Pixar's RenderMan is a lasting effect

Rendering software celebrates its 20th anniversary



RenderMan is celebrating its 20th birthday.

Pixar Animation's rendering software first was published two decades ago, and since then it has helped usher in the era of computer graphics in filmmaking.

The core technology that led to RenderMan was created by Pixar co-founder and president Ed Catmull, co-founder and chief scientist Loren Carpenter and vp software engineering Rob Cook.

"At that time, CG was nowhere in the special effects business," said Catmull, who will be the featured speaker today at Siggraph, the computer graphics confab, where the newest version of RenderMan will be unveiled. "Special effects were done practically or with models."

Many have worked to advance the application during the past 20 years. RenderMan has contributed to all of Pixar's CG feature titles as well as to countless additional animated and VFX-driven films, including "The Abyss," "Jurassic Park," "Titanic," "The Lord of the Rings" trilogy and the "Pirates of the Caribbean" films.

Rendering is the process of calculating the information in a CG file for final video output -- essentially turning numbers into images.

In March 2001, Catmull, Carpenter and Cook received an Academy Award of Merit -- an Oscar statuette -- for the advancements in motion picture rendering exemplified in RenderMan. It was the first Oscar awarded for a software package.

"It enabled many movies to be made, so it was a tremendously important development," said VFX veteran Richard Edlund, chair of the Academy's Scientific and Technical Awards Committee whose honors include four Oscars for VFX and three Scientific and Engineering Awards.

Catmull said there were several key drivers in RenderMan's development.

"In order to fit into live action, we needed to solve the problem of motion blur (the streaking of a moving object)," he said. "Also, we need a mechanism for the artist to be able to control the look and the lighting."

He added: "Then we made a decision which proved to be an important one. We decided that while we were leaders in animation -- we were working on 'Toy Story' at the time -- we were going to sell a commercial product, and we would let the studios drive the direction of where RenderMan went."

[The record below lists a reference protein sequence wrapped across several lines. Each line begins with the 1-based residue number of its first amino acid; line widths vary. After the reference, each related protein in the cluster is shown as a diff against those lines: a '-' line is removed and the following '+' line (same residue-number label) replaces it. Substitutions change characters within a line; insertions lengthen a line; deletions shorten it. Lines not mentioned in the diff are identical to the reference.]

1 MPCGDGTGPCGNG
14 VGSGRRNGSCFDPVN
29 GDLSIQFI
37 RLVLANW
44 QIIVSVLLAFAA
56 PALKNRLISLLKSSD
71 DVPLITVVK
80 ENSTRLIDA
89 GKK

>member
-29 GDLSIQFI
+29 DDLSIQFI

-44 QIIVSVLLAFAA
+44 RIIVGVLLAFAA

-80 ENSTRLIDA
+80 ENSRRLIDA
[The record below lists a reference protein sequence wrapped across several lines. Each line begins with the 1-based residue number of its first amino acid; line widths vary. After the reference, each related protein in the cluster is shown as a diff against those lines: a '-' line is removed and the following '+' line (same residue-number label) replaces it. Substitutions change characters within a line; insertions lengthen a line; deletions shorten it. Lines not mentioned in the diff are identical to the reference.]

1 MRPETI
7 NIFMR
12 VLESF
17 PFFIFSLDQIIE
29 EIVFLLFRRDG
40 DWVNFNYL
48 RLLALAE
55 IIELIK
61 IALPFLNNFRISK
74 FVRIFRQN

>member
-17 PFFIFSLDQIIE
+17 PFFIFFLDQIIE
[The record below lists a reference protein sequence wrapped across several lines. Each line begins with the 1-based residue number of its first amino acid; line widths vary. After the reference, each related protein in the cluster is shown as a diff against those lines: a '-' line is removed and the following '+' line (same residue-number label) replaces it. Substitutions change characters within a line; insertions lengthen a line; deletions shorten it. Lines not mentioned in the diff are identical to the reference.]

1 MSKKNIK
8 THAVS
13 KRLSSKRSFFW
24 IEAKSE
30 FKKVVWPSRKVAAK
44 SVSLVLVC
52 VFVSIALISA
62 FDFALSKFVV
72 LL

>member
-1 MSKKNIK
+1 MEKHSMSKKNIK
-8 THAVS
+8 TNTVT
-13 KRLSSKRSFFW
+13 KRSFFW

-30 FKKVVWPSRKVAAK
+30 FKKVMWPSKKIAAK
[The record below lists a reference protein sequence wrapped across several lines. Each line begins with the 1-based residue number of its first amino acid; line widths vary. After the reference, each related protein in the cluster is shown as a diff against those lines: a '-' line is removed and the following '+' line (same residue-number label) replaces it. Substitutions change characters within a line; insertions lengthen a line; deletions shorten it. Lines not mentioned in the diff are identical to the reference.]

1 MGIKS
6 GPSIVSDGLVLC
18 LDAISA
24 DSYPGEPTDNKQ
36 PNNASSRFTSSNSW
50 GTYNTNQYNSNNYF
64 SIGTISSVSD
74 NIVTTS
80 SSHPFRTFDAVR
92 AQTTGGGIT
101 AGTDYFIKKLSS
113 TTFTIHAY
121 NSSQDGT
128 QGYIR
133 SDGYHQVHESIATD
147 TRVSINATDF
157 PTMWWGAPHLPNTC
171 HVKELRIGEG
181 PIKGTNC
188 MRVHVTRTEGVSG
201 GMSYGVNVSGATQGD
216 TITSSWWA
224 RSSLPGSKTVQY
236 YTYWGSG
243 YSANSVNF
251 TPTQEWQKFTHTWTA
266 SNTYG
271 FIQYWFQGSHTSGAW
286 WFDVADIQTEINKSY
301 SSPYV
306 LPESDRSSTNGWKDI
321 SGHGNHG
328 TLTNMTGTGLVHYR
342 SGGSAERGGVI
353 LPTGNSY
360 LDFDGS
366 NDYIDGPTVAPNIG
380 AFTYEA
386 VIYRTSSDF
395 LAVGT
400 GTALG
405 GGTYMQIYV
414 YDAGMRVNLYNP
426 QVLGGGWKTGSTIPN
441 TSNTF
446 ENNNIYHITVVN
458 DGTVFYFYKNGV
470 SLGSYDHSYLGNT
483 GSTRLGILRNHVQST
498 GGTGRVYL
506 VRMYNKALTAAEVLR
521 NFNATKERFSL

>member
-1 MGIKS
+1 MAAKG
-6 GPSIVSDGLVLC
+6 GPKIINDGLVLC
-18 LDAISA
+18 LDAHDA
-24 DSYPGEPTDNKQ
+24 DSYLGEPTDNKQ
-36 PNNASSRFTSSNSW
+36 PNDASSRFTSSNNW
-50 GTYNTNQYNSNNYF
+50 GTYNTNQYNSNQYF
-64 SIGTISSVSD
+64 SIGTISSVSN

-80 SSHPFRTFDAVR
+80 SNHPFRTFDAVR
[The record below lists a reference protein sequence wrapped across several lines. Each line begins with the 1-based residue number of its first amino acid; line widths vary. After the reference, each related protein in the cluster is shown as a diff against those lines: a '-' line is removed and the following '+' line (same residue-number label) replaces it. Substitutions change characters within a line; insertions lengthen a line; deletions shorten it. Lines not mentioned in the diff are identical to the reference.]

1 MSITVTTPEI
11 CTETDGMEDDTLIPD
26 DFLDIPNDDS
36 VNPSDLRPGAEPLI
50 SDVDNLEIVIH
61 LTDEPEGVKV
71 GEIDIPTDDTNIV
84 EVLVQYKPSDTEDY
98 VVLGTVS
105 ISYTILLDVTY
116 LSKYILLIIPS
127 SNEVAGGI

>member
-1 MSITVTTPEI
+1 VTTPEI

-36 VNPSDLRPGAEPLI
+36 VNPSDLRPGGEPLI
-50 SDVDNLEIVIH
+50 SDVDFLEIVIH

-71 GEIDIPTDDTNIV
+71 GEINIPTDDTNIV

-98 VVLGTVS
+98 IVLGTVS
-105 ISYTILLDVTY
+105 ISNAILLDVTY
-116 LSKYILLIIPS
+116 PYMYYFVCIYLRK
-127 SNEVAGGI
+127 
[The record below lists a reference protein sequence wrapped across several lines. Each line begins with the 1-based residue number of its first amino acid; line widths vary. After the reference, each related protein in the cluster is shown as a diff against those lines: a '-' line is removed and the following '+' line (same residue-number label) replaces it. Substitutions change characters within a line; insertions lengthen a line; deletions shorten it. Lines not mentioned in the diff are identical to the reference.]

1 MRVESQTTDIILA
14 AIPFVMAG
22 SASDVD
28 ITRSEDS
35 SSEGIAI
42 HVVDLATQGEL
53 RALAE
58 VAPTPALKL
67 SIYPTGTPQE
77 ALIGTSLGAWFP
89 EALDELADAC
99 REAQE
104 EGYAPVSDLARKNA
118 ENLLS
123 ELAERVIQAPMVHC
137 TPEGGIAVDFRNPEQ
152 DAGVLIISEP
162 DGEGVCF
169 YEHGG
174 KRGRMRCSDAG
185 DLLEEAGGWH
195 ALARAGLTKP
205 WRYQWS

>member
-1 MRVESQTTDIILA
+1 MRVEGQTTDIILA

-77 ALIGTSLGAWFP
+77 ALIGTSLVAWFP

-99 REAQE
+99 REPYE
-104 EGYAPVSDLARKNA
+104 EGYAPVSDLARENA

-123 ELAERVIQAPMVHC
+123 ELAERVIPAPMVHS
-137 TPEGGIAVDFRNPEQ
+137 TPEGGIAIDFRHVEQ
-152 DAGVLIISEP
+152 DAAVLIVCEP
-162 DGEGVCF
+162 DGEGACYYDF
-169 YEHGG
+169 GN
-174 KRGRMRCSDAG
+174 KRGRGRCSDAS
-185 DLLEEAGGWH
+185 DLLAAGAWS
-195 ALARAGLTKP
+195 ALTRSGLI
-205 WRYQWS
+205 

A key early customer was Lucasfilm's Industrial Light + Magic. (Pixar originally was a division of Lucasfilm before it was bought by Steve Jobs.)

"By letting ILM, Digital Domain and other studios have input, we had this incredible breadth of really high-end, artistically demanding people who were requiring more and more complex images," Catmull said.

He said two films marked turns in the road for the software: 1991's "Terminator 2: Judgment Day" and 1993's "Jurassic Park."

" 'Terminator 2' made a lot of money and used RenderMan," Catmull said. "That got a lot of people moving down the road of using RenderMan and computer graphics in making films.

"Two years later, 'Jurassic Park' came out. That was a huge film. Whatever resistance there was to this new direction essentially changed. When that movie came out, it was like a huge awakening in the industry. Effects were moving into a new era -- the era of computer graphics."

Said Edlund: "What was so great about 'Jurassic Park' was that the dinosaurs had motion blur, so they looked natural. If you compare 'Jurassic Park' with the earlier dinosaur stop-motion movies, where the dinosaurs would judder around when they were moving quickly, that lost the sense of reality."

Renderers were complicated when RenderMan was first published, said WETA VFX supervisor Joe Letteri, who earned Oscars for the second and third "Lord of the Rings" films as well as for "King Kong."

"RenderMan was something you could do rendering with that was programmable," he said.

He likened using the application to "being able to drive a nice car without worrying about how to build the engine. We could just focus on the look that we wanted to get and not worry so much what was going on internally in the engine. That was pretty breakthrough at the time.

"We've used RenderMan on all three 'Rings' films, on "Kong' -- the bulk of our rendering is done on RenderMan," Letteri said. "As the things that we've been trying to do have become more complicated, Pixar has just been there with us, trying to make sure those things are achievable."
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